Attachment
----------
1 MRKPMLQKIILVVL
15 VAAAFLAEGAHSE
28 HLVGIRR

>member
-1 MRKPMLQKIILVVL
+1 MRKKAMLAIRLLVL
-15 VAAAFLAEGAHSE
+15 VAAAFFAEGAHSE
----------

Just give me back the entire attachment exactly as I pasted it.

1 MRKPMLQKIILVVL
15 VAAAFLAEGAHSE
28 HLVGIRR

>member
-1 MRKPMLQKIILVVL
+1 MRKKAMLAIRLLVL
-15 VAAAFLAEGAHSE
+15 VAAAFFAEGAHSE